Swinging bling in vogue again

By James Cockington | The Sydney Morning Herald | Money | Wednesday 7 October 2015

charles de temple 3

It might be "Las Vegas bling" to some, but a collection of eye-catching jewellery bought in swinging London by an expat businesswoman is set to make a big splash.

In fact, jewellery is hot right now, perhaps because those with some spare cash to invest are considering putting it into precious jewels rather than under-performing stocks and shares.

On October 20, Shapiro Auctioneers, based in the heart of Queen Street, will include a Fine Jewellery section in their Luxury Design auction.

The highlight is a one-owner collection of pieces by the celebrated London-based designer Charles de Temple. The 18 pieces listed include earrings, bracelets, brooches and necklaces designed in the currently fashionable '70s and '80s periods. Most are one-offs.

Charles de Temple is a big name among international jewellery collectors with a fascinating history. He was born into a travelling circus in Mexico in 1929, then worked as a sculptor in America before deciding to concentrate on jewellery design.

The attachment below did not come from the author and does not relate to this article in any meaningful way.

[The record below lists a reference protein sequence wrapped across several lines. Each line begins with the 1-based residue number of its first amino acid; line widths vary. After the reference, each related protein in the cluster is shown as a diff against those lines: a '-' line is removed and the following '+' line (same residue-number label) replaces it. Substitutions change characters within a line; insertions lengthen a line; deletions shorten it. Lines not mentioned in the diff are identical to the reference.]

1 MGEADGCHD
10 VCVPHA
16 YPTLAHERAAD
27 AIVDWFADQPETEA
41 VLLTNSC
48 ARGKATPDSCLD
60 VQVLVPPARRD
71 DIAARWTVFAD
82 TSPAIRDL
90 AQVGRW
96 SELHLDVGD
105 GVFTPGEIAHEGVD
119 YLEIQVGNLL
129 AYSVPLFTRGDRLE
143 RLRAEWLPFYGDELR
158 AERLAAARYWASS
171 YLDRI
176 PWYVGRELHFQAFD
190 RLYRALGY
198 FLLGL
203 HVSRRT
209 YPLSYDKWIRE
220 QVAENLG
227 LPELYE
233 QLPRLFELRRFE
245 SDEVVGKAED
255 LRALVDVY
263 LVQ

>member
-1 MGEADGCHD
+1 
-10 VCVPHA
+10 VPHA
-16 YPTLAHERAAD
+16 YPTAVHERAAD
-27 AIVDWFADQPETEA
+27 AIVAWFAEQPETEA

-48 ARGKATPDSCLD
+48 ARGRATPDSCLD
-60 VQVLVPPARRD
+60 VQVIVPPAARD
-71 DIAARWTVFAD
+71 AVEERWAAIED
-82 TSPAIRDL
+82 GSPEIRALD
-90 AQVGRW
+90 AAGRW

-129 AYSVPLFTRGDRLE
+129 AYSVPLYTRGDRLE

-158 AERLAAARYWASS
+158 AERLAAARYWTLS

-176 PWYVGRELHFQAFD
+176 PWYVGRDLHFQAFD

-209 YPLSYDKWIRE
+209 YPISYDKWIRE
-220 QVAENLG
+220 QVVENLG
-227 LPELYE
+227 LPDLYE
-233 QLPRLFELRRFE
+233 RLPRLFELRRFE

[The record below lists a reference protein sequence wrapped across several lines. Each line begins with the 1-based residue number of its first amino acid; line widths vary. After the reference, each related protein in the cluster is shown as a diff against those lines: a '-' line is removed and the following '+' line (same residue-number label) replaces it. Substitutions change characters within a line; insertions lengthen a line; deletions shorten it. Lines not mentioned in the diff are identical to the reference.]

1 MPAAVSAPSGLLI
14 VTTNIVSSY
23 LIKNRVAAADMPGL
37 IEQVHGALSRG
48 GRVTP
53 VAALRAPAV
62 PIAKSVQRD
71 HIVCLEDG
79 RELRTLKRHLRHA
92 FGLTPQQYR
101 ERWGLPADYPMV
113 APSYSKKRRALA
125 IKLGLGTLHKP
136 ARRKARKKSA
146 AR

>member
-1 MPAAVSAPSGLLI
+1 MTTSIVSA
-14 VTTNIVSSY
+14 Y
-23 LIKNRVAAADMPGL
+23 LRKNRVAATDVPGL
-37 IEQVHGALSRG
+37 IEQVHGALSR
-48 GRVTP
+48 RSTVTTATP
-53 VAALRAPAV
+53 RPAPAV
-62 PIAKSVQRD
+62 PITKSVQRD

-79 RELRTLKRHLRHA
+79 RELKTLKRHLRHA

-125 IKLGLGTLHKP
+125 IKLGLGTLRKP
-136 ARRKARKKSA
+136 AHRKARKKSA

He moved to England in 1957 and soon became a part of the swinging London scene. His claim to fame is as the designer of several pieces featured in the 1965 Bond movie Goldfinger (cue Shirley Bassey theme song).


The collection to be sold by Shapiro comes from a Sydney businesswoman who lived in London in the 1970's. She bought these from de Temple's studio during a 15-year period. His work wasn't sold in Australia because he preferred to work on commission for special clients.

What may surprise some is the style of the jewellery that is now selling for large amounts on the secondary market. These are flamboyant, sculptural, big statement pieces. Some have described them unkindly as Las Vegas bling. The majority will be worn.

The work of de Temple is more subtle in style but is still designed to be noticed across a crowded room. They are mainly in the $10,000 to $15,000 price range but are expected to attract strong interest from overseas, especially the UK. Australia's falling exchange rates will add some extra incentive. There are some cheaper items available, including an aquamarine cocktail ring with estimates of $4000 to $6000.


Aquamarine and diamond cocktail ring, c. 1970 by Charles de Temple in 18 carat white and yellow gold, centring an emerald cut aquamarine to an openwork and beaded yellow and white gold band with five circular-cut diamonds.

Another hot designer from this period is Andrew Grima, who had a shop in Jermyn Street, London from the mid-60s. Personal clients included Princess Margaret and Jackie Onassis.

In December 2013, Shapiro sold two Grima pieces, including an 18-carat gold and diamond pendant necklace that had been offered as the raffle prize at the 1968 launch of Grima's new collection at the Australia Hotel in Sydney. This gala function was hosted by Dame Zara Holt, which no doubt accounts for this piece selling for $4000 plus, well above estimates of $2000 to $3000.

Auction Tuesday 20 October 2015
On View Sat 10 - Tue 20 Oct 11am - 5pm
Catalogue Online here.